‘I Wish I Knew How It Would Feel to Be Free’ and more from Bammi Rose and Adrian Reid
Jools Holland Rhythm and Blues Orchestra saxophonist/flautist, a founder member of legendary 1970s street funk Afrojazz pioneers Cymande Mike “Bammi” Rose, joined by Cymande pianist Adrian Reid on Nord keyboards continued their regular residency in the congenial and relaxed surroundings of the House of Tippler on London’s Lordship Lane in East Dulwich as World Cup fever began to grip the capital.
Performing after the Portugal v Spain game (a Portuguese supporter at the bar who had watched the match on television compared Ronaldo understandably to Eusébio) Bammi, you might remember hearing him for instance on Charlie Parker’s ‘Barbados’ from Jazz Jamaica’s excellent 1990s album Skaravan got into his stride when he switched from flute to tenor as the pair performed with a backing rhythm that introduced a light Caribbean twist on such early set numbers as Dave Brubeck’s ‘Take Five’ and Billy Taylor’s joyous ‘I Wish I Knew How It Would Feel to Be Free’ and then with more of a carnival feel the classic ‘St Thomas’ synonymous with Sonny Rollins. Reid’s own album Nyanza Street I enjoyed a few years ago and it was somehow fitting even if completely by chance to hear the pianist south of the river. Photo + text: marlbank. Mike Bammi Rose above left and Adrian Reid at the House of Tippler.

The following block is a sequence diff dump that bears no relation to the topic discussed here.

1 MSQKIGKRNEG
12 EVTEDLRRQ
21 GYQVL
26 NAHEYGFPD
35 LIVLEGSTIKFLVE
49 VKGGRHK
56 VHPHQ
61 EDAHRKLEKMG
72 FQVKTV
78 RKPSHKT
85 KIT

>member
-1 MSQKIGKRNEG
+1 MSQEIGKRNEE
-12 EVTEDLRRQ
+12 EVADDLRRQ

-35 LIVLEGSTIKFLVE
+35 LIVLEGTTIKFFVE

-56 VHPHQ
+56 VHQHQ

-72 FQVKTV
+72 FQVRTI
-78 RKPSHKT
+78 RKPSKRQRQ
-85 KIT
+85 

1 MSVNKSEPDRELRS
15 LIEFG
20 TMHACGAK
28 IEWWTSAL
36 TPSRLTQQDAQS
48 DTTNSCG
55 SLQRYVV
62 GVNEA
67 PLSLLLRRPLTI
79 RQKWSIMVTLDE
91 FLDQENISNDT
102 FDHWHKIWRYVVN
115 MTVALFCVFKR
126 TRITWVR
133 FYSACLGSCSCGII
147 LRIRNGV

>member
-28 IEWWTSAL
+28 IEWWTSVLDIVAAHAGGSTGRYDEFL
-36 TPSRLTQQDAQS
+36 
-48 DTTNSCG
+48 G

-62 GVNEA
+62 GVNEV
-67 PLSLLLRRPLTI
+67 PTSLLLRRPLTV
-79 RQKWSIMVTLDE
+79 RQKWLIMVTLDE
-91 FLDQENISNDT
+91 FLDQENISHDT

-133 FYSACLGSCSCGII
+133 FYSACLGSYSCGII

On a Friday
Unveiled for the first time live in front of a receptive crowd at 229 The Venue last weekend the beguiling ‘On A Friday’ from indie four-piece DropPink, who played a blinder.
The octogenarian hugely influential highlife innovator Ebo Taylor, above on a track taken from Yen Ara released back in the spring by Mr Bongo, is currently taking in Euro jazz clubs on tour (playing with his Saltpond City Band at Porgy and Bess in Vienna and New Morning in Paris this week). Highlife is traced back to the early 20th century, a style that emanated from Africa’s Gold Coast, a country which in the post colonial era as British rule in Africa crumbled, became the independent nation of Ghana from 1957. The style is about self-confidence and took off after the second world war and is a blend of jazz, blues, reggae, and later funk. Osibisa, founded in London, are one of the best known highlife bands internationally. As for Taylor himself he was significant in Ghana during the Highlife heyday of the 1950s and 60s, a member of the Stargazers among other bands. He studied in London in the early-1960s and in the decades that followed added his old friend Fela Kuti’s Afrobeat style among a host of ingredients to blend with his beloved traditional Ghanaian musical traditions long incorporated into his own sound.